The Oakland Press, May 5, 1998

Pediatrician group sets guidelines on child-rearing
By James Windell
[From column "Coping with Kids"]

In a recent edition of Pediatrics, a journal put out by the American Academy of Pediatrics, guidelines were given for doctors in advising the parents of their patients.

It turns out that 90 percent of all pediatricians are dispensing advice to parents about discipline. But they were doing so on a very personal level. That is, the American Academy of Pediatrics had not made suggestions before about what parents should be advised about raising children.

As a result of this basic neglect of policy, some surveys showed that up to 70 percent of pediatricians were recommending spanking and corporal punishment.

So, if the national organization of pediatricians decides it's time to give some advise to doctors, it probably means that there is a need for it. Just because we hold doctors, and especially pediatricians, in high regard, does not mean that they are child-rearing experts. And I've found that many pediatricians are candid in acknowledging this.

I have had a concern for some time that we lacked a child-rearing paradigm in this country. There has not been a model of raising children that has had general support and recognition. Parents, as we all know, don't get training in child-rearing, except what they get from watching their own parents raise them. Often what that teaches parents is what not to do.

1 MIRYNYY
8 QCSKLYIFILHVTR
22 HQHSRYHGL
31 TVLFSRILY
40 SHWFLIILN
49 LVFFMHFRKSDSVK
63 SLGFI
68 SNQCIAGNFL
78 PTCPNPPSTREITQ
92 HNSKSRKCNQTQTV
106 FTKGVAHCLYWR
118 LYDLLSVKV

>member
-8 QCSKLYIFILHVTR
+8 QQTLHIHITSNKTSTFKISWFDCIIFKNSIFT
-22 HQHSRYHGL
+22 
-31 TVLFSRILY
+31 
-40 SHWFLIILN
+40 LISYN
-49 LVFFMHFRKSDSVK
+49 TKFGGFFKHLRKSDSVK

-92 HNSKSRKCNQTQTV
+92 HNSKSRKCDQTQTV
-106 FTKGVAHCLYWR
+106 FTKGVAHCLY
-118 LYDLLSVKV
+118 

Therefore, what the American Academy of Pediatrics has done is significant. it says that this is the way to advise parents to raise children. And what exactly are they suggesting as the way to raise children?

It's a four-part model, or paradigm, which is solid and well-grounded in research and child-rearing studies. The four parts are:

  1. Raising children works best in an atmosphere of love, affection, and warmth.

    I have said this in many ways over and over throughout the last decade. While its a given that children should be loved, the home and family atmosphere must be positive, warm, and affectionate. That means between mother and father as well as between parent and child. Also, you cannot use any punishment successfully unless children feel affection and warmth.

  2. Desirable and appropriate behaviors should be encouraged through praise, attention and rewards.

  3. Undesirable and inappropriate behaviors should be discouraged through negative consequences and ignoring. The negative consequences which are acceptable are reprimands, time-out, and removing rewards and privileges.

  4. Spanking and corporal punishment should never be used. As is pointed out by citing research, the American Academy of Pediatrics indicates that spanking leads to greater behavior problems and more aggressive behavior.
While on one hand, we can say that it is about time that a high-status and well-respected organization like the American Academy of Pediatrics has come forward with a parenting model that will work with all children in all families, we can also say that this is a highly significant event that will -- we can hope -- be echoed by other organizations.

Maybe we can develop that manual for raising children that most new parents want after all.

(James Windell is a Bloomfield Hills psychologist. Write to him at The Oakland Press, P.O. Box 436009, Pontiac, MI 48343 His e-mail address is

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